March 2, March 7, March 13 and March 21.
Those are the dates four nor’easters washed away the dunes in part of North Wildwood and dumped a large volume of precipitation over South Jersey, including a widespread 6 to 12 inches March 21.
How did this happen?
The answer, as in real estate, is location, location, location — with a dash of climate change.
A nor’easters is just like any other low-pressure system. However, the term comes from the cold, damp northeast winds that blow around a counterclockwise-spinning low-pressure system. To have a wind blowing from the northeast in South Jersey, you need it to come up the East Coast. Turns out, we sit in an ideal spot for that.
Four nor’easters hit New Jersey in March, disrupting everyday life, flooding coastal streets…
Nor’easters typically form between Cape Hatteras in North Carolina and Cape Cod in Massachusetts.
“South Jersey sits right in the middle,” said Dave Robinson, the New Jersey state climatologist.
But while South Jersey sits in an ideal spot for nor’easters, you still need a storm to bring the wind, snow, coastal flooding and rain they are known for. That is where the jet stream comes in — the river of air 20,000 to 50,000 feet high that separates warm from cold air.
“The key of the jet stream is that it evacuates the rising air. This creates updrafts, which strengthen the storm,” Robinson said.
The jet stream also helps steer the nor’easter.
In the biggest storms, the current of air moves from north to south, known as meridional flow.
Think of it like a roller coaster. The jet stream dives south from western Canada to the Southeast, before pulling back up north just off the Northeast coast. This puts the brunt of the cold, arctic air north of the jet stream right in New Jersey.
If a storm rides along the jet stream, our area becomes ripe for extreme weather.
When there’s a large temperature difference between the two air masses, the jet stream quickly moves west to east, called zonal flow. However, Jennifer Francis, a research professor at the Institute of Marine and Coastal Science at Rutgers University, said analysis shows climate change is altering the jet stream.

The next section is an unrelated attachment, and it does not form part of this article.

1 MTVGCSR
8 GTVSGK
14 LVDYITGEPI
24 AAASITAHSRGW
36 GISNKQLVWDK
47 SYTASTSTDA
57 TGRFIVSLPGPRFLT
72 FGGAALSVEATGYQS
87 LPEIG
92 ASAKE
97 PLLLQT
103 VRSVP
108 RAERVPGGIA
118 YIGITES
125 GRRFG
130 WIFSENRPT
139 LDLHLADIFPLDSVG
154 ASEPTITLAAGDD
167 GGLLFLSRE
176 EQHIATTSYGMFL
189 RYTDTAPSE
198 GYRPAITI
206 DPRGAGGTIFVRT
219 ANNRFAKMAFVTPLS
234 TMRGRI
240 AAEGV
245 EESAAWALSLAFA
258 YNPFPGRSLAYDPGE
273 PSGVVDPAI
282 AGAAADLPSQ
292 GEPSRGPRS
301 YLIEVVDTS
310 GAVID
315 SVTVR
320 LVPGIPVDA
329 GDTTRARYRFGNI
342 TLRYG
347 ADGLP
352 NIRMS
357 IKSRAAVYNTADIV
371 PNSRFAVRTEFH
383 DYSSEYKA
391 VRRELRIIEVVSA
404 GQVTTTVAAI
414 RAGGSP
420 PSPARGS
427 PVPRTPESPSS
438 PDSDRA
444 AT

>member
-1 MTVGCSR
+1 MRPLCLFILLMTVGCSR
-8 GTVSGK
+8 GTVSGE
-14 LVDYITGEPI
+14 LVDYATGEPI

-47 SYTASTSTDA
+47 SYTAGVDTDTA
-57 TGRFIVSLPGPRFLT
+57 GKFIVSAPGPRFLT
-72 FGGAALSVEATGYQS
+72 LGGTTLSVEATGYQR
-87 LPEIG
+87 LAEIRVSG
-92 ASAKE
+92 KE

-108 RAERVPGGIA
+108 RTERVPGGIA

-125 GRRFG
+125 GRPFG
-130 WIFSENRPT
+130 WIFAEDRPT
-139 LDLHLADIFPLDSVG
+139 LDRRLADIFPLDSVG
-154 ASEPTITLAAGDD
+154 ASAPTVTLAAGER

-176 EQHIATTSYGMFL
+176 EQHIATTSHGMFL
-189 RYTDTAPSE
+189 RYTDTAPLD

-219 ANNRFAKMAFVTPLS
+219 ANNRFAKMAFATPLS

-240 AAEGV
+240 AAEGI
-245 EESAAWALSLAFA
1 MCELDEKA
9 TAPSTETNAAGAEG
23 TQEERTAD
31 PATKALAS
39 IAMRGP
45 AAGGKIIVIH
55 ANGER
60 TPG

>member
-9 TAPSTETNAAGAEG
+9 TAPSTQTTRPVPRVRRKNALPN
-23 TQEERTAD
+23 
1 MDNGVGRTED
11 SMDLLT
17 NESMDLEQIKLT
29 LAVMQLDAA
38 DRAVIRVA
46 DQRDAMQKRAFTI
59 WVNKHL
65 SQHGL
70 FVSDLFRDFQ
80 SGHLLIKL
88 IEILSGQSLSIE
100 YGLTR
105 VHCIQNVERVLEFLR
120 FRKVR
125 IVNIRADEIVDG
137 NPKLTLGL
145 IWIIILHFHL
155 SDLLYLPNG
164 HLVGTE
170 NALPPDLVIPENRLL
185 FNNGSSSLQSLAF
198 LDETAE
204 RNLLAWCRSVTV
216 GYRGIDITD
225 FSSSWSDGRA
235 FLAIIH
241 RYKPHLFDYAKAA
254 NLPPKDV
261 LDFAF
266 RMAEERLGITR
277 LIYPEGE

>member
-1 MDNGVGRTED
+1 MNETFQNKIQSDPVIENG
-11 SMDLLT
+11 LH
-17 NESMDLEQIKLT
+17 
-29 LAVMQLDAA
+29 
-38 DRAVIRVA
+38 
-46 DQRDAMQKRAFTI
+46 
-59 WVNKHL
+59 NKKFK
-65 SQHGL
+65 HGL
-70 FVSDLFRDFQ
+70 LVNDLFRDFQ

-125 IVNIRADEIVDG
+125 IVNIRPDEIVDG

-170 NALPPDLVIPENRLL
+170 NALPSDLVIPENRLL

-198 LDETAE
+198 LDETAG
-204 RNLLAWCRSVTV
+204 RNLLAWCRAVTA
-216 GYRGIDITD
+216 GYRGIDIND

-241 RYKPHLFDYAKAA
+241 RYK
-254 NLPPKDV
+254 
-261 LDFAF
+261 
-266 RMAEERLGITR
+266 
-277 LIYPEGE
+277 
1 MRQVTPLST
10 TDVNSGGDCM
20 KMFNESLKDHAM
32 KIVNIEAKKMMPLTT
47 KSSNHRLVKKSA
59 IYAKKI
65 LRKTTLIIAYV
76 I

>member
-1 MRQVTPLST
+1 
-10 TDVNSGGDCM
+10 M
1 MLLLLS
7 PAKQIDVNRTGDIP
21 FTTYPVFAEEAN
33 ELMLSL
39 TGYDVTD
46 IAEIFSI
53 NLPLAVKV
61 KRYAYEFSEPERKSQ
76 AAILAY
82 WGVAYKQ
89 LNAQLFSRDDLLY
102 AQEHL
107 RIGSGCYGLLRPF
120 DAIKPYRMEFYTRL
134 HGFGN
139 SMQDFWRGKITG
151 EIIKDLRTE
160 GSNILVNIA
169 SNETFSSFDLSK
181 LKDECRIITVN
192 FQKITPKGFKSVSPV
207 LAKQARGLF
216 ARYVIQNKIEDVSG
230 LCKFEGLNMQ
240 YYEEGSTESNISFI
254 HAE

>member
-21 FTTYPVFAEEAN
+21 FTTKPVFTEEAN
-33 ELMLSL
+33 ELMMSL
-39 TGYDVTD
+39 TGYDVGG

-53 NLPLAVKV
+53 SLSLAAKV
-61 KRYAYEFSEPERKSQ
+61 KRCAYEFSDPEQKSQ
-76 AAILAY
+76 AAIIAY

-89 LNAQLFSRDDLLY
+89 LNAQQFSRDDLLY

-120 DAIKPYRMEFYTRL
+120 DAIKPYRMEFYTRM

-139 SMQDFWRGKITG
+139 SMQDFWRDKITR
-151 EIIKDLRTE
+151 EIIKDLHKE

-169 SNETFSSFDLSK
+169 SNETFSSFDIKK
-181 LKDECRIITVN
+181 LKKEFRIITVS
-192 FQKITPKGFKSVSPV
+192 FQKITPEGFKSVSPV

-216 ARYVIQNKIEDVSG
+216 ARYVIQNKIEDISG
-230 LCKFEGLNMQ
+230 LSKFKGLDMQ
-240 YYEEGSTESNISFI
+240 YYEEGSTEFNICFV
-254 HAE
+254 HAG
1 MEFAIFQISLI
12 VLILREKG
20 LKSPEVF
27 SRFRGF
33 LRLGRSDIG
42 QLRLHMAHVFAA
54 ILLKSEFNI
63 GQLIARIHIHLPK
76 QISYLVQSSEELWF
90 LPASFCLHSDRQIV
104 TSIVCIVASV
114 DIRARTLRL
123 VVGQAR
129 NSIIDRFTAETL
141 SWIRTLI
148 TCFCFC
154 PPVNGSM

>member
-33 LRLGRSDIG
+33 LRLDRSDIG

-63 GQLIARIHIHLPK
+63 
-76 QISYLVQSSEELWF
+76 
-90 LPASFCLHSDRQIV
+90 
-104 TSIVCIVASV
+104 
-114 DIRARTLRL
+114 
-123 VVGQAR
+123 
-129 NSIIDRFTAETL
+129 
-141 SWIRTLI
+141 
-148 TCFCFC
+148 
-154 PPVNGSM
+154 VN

“The arctic is warming two to three times faster than the tropics,” Francis said. “2018 was a record low for Pacific Ocean sea ice, decreasing the temperature difference. It is all a positive feedback loop. The warm temperatures not only melt the ice but warm the water as well. As a result, it creates more north to south swings in the jet stream.”
While climate change did not directly position the jet stream off the East Coast in March, there were warmer than average temperatures in the Pacific. This helped bring a ridge (rise north) of warm air over the western United States, with a trough (drop south) of cold air over the east.
It also means a slower jet stream. In March, “the jet stream was locked into this weather pattern, where it sat just offshore. That drove the low pressure (nor’easters) off the East Coast,” Francis said.
The result? Four days filled with coastal flooding, wind, snow and rain.
It could have been five, too.
“We dodged a fifth one on March 27 and 28,” Robinson said. “It was a bona fide storm, but it just clipped Nova Scotia.”